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Is it legal to have code with multiple statements in the increment step of a for loop, as shown here?

for ( ... ; ... ; q++, t += expression)

When I try this out, the expression t += expression seems not have been executed, but when I put t += expression in the for loop body, it works fine.

For reference, here's my code:

The code looks like this:

for(/* irrelevant */; /* ... */; q++, t -= p[q][t])
{ /* do some dp... */}

// t do not change when I print it out.

Second version:

for(/* irrelevant */; /* ... */; q++)
{ 
  /* do some dp... */
  t -= p[q][t];
}

// t updates this time
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1  
What does your actual code look like? –  James McNellis Feb 25 '11 at 3:38
    
Appended above ... Have a look. –  user616677 Feb 26 '11 at 4:49

3 Answers 3

Yes, the code

for (/* .. */; /* .. */; q++, t += expression)

Is legal and should execute the code t += expression. This uses C's comma operator, a little-known operator that's pretty much used exclusively in this context. The comma operator works such that writing

A, B;

Where A and B are expressions, evaluates both A and B in order and then yields the value of B. So, for example, writing

int x = (1, 2);

Will give x the value 2, since it's the last term in the comma expression.

In the context of this for loop, when writing

q++, t += expression

The code will execute q++, then execute t += expression, and then the entire expression evaluates to the new value of t. However, since for loops discard the value of the third expression in the loop body, this value is not used anywhere.

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THX. But I'm still a little puzzled for the code after comma should still be executed according to what you say. But I got t unchanged in my for loop... –  user616677 Feb 26 '11 at 4:54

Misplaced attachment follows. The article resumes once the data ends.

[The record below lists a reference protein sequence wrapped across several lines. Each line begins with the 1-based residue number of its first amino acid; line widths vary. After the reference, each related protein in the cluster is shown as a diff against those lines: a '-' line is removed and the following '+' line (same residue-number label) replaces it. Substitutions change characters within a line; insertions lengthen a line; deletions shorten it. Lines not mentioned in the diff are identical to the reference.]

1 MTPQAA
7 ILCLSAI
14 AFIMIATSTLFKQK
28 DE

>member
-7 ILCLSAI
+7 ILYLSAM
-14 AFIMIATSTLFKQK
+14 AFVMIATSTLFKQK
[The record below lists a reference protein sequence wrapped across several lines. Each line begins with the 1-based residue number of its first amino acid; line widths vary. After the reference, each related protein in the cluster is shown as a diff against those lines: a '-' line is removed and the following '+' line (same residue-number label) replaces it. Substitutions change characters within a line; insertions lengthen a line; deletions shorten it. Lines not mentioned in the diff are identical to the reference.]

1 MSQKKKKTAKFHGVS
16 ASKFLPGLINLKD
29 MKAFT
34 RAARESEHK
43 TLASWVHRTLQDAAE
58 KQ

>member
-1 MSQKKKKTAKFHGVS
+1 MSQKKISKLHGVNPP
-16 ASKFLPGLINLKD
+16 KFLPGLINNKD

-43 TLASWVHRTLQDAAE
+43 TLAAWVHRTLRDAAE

@user616677- Without more information I don't think I can help you diagnose the problem. All I know is that the statement will indeed be executed. Perhaps you're changing the value someplace else? –  templatetypedef Feb 26 '11 at 22:28

The code in the third part of the for(;;) executes after the loop body. Is that the problem?

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The order of evaluation is inversed in your 2 examples

for(/* irrelevant */; /* ... */; q++, t -= p[q][t])
{ /* do some dp... */}

// t do not change when I print it out.
}

will execute q++ before t -= p[q][t] so the successor of q will be used in the index.

for(/* irrelevant */; /* ... */; q++)
{ 
   /* do some dp... */
   t -= p[q][t]; 
}

In this case t -= p[q][t] will be executed before q++ the index q is not the same in your examples.

Your 2 expressions are not equivalent.

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lol.... I didn't notice that... Thank you very much.. –  user616677 Mar 4 '11 at 7:56

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